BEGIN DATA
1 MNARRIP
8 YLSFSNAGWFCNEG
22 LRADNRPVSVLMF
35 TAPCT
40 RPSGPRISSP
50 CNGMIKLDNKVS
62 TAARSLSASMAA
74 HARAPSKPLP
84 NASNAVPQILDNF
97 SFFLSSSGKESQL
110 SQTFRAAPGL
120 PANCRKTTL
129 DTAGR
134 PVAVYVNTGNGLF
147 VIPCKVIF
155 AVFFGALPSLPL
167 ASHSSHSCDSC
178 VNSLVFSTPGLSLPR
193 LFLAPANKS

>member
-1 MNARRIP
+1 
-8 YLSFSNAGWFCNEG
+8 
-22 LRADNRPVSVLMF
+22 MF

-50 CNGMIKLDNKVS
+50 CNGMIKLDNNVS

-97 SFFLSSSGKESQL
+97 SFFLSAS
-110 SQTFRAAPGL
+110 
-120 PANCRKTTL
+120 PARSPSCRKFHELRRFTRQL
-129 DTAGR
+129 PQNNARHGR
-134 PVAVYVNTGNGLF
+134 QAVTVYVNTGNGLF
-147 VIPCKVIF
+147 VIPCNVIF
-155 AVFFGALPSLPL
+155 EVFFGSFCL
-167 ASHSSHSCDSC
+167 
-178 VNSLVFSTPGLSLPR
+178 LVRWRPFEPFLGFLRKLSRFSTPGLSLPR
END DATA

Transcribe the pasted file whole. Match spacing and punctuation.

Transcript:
1 MNARRIP
8 YLSFSNAGWFCNEG
22 LRADNRPVSVLMF
35 TAPCT
40 RPSGPRISSP
50 CNGMIKLDNKVS
62 TAARSLSASMAA
74 HARAPSKPLP
84 NASNAVPQILDNF
97 SFFLSSSGKESQL
110 SQTFRAAPGL
120 PANCRKTTL
129 DTAGR
134 PVAVYVNTGNGLF
147 VIPCKVIF
155 AVFFGALPSLPL
167 ASHSSHSCDSC
178 VNSLVFSTPGLSLPR
193 LFLAPANKS

>member
-1 MNARRIP
+1 
-8 YLSFSNAGWFCNEG
+8 
-22 LRADNRPVSVLMF
+22 MF

-50 CNGMIKLDNKVS
+50 CNGMIKLDNNVS

-97 SFFLSSSGKESQL
+97 SFFLSAS
-110 SQTFRAAPGL
+110 
-120 PANCRKTTL
+120 PARSPSCRKFHELRRFTRQL
-129 DTAGR
+129 PQNNARHGR
-134 PVAVYVNTGNGLF
+134 QAVTVYVNTGNGLF
-147 VIPCKVIF
+147 VIPCNVIF
-155 AVFFGALPSLPL
+155 EVFFGSFCL
-167 ASHSSHSCDSC
+167 
-178 VNSLVFSTPGLSLPR
+178 LVRWRPFEPFLGFLRKLSRFSTPGLSLPR